I’ve been hiking many times with my husband and family and I love it. I’m a terrible athlete: I ducked and avoided the ball in softball, never managed to hit it in tennis, and can well recall my body screaming “Stop!” whenever I ran. I’m good at hiking, though. Miles disappear under my feet in the silence of the woods. The quiet is broken only by the regularity of my own breathing in time with my steps. Woods are good for both conversation or introspection, whichever mood strikes.
Most hikes are designed to take hikers over a mountain or three. After all, the views are better up there and the views are the carrots that take so many people up so many vertical miles. On occasion, the view at the top is so spectacular it takes your breath. You sit down, crack open your water, and feel glad to be alive. A lot more often, however, the view is only of a more distant peak. When that happens, there’s nothing to do but keep going if you want the spectacular. Hiking back down the mountain without reaching the true summit seems ridiculous, pointless, impossible, even.
Publishing is like that.
The first peak is finishing that novel, the one that 95% or whatever of people want to write but never do. You’ve done it. You’ve typed “The End.” Your word count is reasonable. Your concept is hooky. Your parents brag about you. Your spouse looks at you as if you were an eleven when you were only a ten before. Celebrate that view, but there’s another peak in sight.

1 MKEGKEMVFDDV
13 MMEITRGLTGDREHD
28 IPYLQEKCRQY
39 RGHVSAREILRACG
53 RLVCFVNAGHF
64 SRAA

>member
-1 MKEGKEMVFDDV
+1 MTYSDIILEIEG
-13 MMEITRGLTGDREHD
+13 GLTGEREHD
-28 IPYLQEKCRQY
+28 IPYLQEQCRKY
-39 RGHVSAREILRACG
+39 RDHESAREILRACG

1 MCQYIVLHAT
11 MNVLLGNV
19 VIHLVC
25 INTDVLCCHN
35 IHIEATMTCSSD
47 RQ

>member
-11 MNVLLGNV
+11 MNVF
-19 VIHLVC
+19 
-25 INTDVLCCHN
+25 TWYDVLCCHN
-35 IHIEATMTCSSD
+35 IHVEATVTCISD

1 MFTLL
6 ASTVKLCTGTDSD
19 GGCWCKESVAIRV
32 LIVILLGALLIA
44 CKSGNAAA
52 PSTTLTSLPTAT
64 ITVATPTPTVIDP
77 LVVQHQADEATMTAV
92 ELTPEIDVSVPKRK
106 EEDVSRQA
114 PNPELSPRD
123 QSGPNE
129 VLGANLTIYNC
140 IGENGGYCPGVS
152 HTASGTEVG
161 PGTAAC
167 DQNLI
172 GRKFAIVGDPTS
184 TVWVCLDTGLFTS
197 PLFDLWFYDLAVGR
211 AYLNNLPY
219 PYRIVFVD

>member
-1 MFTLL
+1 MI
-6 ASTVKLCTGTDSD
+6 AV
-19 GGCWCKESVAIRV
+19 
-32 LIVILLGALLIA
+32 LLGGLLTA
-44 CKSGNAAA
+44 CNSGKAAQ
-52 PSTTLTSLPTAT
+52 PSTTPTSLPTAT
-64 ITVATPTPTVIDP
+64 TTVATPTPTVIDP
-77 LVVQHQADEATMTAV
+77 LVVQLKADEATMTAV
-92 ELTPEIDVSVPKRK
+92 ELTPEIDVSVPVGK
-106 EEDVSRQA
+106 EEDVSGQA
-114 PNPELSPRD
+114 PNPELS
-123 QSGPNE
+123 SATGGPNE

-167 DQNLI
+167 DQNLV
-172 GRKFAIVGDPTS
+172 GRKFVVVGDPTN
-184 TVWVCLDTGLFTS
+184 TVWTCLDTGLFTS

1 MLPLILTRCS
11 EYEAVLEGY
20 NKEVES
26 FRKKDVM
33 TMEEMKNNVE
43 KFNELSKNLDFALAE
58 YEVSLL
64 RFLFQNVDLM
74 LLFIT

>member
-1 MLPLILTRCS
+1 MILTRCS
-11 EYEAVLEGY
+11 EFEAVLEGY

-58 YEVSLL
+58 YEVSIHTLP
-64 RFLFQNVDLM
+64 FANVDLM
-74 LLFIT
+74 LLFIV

The next one is finding an agent. I’ll be honest: this hike is twelve thousand miles long, or it seems like it. The trail rises and falls often, tiring you out and making you think about going home for dinner. Every time you decide to, though, there’s a little glimpse through the trees and someone you know waving at you from the top of that next peak.
A lot of hikers bite it during this part. Sometimes you have to write more than one book. Sometimes you have to write more than two. It’s a hell of a slog, but if you hang in there, learning and working, it’s achievable.
Even after that, there are plenty more peaks: getting a book deal, getting a second book deal, completing revisions to an editor’s satisfaction, meeting deadlines, and keeping away burn-out. Nobody ever reaches the end: there’s always another mountain in the distance.
I’ve learned, in both hiking and publishing, that good endurance is a must. It’s not a walk in the park. It’s the whole damn Appalachian Trail. Bring water and food. The only thing stopping you from reaching the spectacular is your determination and your feet. Take care of them.
THE DARKEST FLOWER:
LYING BENEATH THE OAKS: